The Economic Analysis of Substance Use and Abuse An Integration of Econometric and Behavioral Economic Research
edited by Frank J. Chaloupka, Michael Grossman, Warren K. Bickel and Henry Saffer
University of Chicago Press, 1999
Cloth: 978-0-226-10047-0 | Electronic: 978-0-226-10049-4


Conventional wisdom once held that the demand for addictive substances like cigarettes, alcohol, and drugs was unlike that for any other economic good and, therefore, unresponsive to traditional market forces. Recently, however, researchers from two disparate fields, economics and behavioral psychology, have found that increases in the overall price of an addictive substance can significantly reduce both the number of users and the amounts those users consume. Changes in the "full price" of addictive substances—including monetary value, time outlay, effort to obtain, and potential penalties for illegal use—yield marked variations in behavioral outcomes and demand.

The Economic Analysis of Substance Use and Abuse brings these distinctive fields of study together and presents for the first time an integrated assessment of their data and results. Unique and innovative, this multidisciplinary volume will serve as an important resource in the current debates concerning alcohol and drug use and abuse and the impacts of legalizing illicit drugs.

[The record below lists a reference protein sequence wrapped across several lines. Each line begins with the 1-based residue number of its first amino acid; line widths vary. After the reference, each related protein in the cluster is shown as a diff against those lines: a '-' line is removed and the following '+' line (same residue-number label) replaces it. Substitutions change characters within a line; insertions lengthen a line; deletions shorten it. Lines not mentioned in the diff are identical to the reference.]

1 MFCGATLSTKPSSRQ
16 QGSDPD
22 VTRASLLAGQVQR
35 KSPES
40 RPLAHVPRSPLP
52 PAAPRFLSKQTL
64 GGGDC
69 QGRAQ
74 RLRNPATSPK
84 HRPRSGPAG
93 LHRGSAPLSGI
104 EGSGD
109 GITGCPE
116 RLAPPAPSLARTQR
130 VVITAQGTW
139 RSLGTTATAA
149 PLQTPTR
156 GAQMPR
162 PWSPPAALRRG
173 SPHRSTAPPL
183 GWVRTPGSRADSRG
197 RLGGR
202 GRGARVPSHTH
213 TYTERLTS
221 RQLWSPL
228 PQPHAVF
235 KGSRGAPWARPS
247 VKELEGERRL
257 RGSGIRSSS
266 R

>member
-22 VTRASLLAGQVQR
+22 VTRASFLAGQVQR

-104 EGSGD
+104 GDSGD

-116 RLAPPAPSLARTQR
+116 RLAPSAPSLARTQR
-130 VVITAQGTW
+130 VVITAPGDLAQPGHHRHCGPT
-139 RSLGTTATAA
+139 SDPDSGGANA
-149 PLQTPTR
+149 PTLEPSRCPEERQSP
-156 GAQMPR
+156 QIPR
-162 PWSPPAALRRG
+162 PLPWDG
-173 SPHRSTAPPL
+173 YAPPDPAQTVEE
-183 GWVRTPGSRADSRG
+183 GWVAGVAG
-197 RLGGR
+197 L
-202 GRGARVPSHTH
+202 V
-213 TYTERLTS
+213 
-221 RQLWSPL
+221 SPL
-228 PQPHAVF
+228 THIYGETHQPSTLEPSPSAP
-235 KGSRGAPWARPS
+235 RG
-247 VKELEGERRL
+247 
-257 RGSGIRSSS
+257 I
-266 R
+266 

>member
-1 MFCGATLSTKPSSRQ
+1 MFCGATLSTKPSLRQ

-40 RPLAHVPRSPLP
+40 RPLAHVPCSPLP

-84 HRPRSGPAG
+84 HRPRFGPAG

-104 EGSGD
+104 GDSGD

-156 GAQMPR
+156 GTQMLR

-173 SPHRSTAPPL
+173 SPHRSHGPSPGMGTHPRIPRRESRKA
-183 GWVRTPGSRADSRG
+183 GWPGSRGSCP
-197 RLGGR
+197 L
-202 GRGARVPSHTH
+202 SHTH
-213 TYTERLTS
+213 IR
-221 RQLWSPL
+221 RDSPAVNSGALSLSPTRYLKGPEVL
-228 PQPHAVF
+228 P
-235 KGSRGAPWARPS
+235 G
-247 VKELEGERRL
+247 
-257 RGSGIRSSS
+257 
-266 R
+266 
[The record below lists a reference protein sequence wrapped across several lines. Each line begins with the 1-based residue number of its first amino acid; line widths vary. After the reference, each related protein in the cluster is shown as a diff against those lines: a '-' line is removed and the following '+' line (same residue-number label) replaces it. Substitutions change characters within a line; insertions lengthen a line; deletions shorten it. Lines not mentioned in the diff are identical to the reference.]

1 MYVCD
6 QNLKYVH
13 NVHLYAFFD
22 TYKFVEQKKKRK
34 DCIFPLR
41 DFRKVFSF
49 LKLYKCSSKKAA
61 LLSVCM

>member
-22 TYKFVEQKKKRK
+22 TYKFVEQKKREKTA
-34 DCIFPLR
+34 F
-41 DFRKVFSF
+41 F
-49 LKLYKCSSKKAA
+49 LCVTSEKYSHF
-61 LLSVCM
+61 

I. Cigarette Smoking and Other Tobacco Use

1. Tobacco Taxes, Smoking Restrictions, and Tobacco Use

2. The Behavioral Economics of Smoking

II. Alcohol Use and Abuse

3. The Effects of Price Changes on Alcohol Consumption in Alcohol-Experienced Rats

4. Delayed-Reward Discounting in Alcohol Abuse

III. Illicit Drug Use

5. The Demand for Cocaine and Marijuana by Youth

6. Applying Behavioral Economics to the Challenge of Reducing Cocaine Abuse

IV. Polydrug Use

7. Demographic Differentials in the Demand for Alcohol and Illicit Drugs

8. A Behavioral Economic Analysis of Polydrug Abuse in Heroin Addicts

V. Substance Abuse and Employment

9. Are Alcoholics in Bad Jobs

10. Employment as a Drug Abuse Treatment Intervention: A Behavioral Economic Analysis

VI. Substance Use and Income

11. Income Alters the Relative Reinforcing Effects of Drug and Nondrug Reinforcers

12. Does Drug Use Cause Poverty?


Author Index

Subject Index